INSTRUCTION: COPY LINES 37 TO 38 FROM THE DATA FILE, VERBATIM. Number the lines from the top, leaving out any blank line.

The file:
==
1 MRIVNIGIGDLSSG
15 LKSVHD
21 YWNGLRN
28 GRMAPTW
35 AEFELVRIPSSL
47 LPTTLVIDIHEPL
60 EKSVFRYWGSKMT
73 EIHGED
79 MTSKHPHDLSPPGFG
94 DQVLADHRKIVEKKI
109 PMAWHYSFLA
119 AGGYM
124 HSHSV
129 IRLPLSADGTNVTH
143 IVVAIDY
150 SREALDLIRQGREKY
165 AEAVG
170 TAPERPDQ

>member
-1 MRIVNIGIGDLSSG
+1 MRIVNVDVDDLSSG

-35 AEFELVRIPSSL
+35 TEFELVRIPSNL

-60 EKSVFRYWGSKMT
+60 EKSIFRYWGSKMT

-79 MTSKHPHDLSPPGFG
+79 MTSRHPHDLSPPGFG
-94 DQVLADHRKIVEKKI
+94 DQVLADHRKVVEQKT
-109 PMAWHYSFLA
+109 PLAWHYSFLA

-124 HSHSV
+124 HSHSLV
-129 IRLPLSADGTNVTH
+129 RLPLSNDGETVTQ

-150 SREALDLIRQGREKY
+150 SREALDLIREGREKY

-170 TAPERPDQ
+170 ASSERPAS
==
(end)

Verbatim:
+150 SREALDLIREGREKY

-170 TAPERPDQ